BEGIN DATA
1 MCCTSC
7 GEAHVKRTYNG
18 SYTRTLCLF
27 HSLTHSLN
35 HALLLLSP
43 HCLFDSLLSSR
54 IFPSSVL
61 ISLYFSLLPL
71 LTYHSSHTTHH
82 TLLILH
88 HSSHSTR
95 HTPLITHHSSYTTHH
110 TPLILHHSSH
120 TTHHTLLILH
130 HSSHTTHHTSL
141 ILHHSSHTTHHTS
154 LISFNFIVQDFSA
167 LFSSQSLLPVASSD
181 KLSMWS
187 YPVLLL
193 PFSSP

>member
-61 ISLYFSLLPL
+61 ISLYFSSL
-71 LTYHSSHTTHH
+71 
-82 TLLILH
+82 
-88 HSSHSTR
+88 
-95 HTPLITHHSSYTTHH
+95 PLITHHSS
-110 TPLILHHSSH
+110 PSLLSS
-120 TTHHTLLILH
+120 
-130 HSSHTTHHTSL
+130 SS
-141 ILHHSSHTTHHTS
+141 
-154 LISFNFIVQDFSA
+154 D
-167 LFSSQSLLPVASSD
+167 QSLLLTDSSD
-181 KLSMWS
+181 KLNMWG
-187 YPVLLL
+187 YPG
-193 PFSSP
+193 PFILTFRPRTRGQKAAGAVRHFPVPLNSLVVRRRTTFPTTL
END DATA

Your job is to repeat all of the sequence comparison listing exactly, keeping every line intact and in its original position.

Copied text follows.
1 MCCTSC
7 GEAHVKRTYNG
18 SYTRTLCLF
27 HSLTHSLN
35 HALLLLSP
43 HCLFDSLLSSR
54 IFPSSVL
61 ISLYFSLLPL
71 LTYHSSHTTHH
82 TLLILH
88 HSSHSTR
95 HTPLITHHSSYTTHH
110 TPLILHHSSH
120 TTHHTLLILH
130 HSSHTTHHTSL
141 ILHHSSHTTHHTS
154 LISFNFIVQDFSA
167 LFSSQSLLPVASSD
181 KLSMWS
187 YPVLLL
193 PFSSP

>member
-61 ISLYFSLLPL
+61 ISLYFSSL
-71 LTYHSSHTTHH
+71 
-82 TLLILH
+82 
-88 HSSHSTR
+88 
-95 HTPLITHHSSYTTHH
+95 PLITHHSS
-110 TPLILHHSSH
+110 PSLLSS
-120 TTHHTLLILH
+120 
-130 HSSHTTHHTSL
+130 SS
-141 ILHHSSHTTHHTS
+141 
-154 LISFNFIVQDFSA
+154 D
-167 LFSSQSLLPVASSD
+167 QSLLLTDSSD
-181 KLSMWS
+181 KLNMWG
-187 YPVLLL
+187 YPG
-193 PFSSP
+193 PFILTFRPRTRGQKAAGAVRHFPVPLNSLVVRRRTTFPTTL